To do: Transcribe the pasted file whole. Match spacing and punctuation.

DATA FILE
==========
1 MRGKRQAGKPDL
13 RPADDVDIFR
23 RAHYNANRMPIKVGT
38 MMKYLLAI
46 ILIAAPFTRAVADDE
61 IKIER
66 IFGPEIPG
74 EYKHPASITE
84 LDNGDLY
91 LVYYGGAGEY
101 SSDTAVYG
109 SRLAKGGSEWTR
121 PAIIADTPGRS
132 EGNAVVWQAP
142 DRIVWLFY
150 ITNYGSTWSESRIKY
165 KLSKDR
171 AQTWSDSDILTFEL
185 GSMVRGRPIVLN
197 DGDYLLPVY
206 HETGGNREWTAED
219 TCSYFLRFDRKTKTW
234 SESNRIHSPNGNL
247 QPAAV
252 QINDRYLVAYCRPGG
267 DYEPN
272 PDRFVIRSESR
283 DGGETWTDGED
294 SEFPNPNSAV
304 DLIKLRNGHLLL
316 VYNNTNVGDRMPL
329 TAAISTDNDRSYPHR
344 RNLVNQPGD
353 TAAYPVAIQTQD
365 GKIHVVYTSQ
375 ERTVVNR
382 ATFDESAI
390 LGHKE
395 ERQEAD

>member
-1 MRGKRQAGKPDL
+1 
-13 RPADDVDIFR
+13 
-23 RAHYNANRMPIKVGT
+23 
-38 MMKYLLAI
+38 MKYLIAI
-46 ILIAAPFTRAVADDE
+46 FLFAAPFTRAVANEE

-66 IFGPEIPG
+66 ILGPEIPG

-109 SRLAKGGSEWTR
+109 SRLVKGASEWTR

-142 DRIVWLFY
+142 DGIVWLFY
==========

1 MRGKRQAGKPDL
13 RPADDVDIFR
23 RAHYNANRMPIKVGT
38 MMKYLLAI
46 ILIAAPFTRAVADDE
61 IKIER
66 IFGPEIPG
74 EYKHPASITE
84 LDNGDLY
91 LVYYGGAGEY
101 SSDTAVYG
109 SRLAKGGSEWTR
121 PAIIADTPGRS
132 EGNAVVWQAP
142 DRIVWLFY
150 ITNYGSTWSESRIKY
165 KLSKDR
171 AQTWSDSDILTFEL
185 GSMVRGRPIVLN
197 DGDYLLPVY
206 HETGGNREWTAED
219 TCSYFLRFDRKTKTW
234 SESNRIHSPNGNL
247 QPAAV
252 QINDRYLVAYCRPGG
267 DYEPN
272 PDRFVIRSESR
283 DGGETWTDGED
294 SEFPNPNSAV
304 DLIKLRNGHLLL
316 VYNNTNVGDRMPL
329 TAAISTDNDRSYPHR
344 RNLVNQPGD
353 TAAYPVAIQTQD
365 GKIHVVYTSQ
375 ERTVVNR
382 ATFDESAI
390 LGHKE
395 ERQEAD

>member
-1 MRGKRQAGKPDL
+1 
-13 RPADDVDIFR
+13 
-23 RAHYNANRMPIKVGT
+23 
-38 MMKYLLAI
+38 MKYLIAI
-46 ILIAAPFTRAVADDE
+46 FLFAAPFTRAVANEE

-66 IFGPEIPG
+66 ILGPEIPG

-109 SRLAKGGSEWTR
+109 SRLVKGASEWTR

-142 DRIVWLFY
+142 DGIVWLFY